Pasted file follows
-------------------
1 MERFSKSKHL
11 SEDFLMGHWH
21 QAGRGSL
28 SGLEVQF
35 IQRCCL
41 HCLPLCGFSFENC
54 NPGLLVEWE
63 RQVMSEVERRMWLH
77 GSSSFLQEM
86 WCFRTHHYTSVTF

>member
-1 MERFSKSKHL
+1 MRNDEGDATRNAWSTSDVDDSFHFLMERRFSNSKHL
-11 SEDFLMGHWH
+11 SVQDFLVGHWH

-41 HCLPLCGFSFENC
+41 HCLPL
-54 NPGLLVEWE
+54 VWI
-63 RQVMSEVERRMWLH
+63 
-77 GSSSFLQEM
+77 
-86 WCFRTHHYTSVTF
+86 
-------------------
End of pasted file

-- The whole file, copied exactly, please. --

1 MERFSKSKHL
11 SEDFLMGHWH
21 QAGRGSL
28 SGLEVQF
35 IQRCCL
41 HCLPLCGFSFENC
54 NPGLLVEWE
63 RQVMSEVERRMWLH
77 GSSSFLQEM
86 WCFRTHHYTSVTF

>member
-1 MERFSKSKHL
+1 MRNDEGDATRNAWSTSDVDDSFHFLMERRFSNSKHL
-11 SEDFLMGHWH
+11 SVQDFLVGHWH

-41 HCLPLCGFSFENC
+41 HCLPL
-54 NPGLLVEWE
+54 VWI
-63 RQVMSEVERRMWLH
+63 
-77 GSSSFLQEM
+77 
-86 WCFRTHHYTSVTF
+86 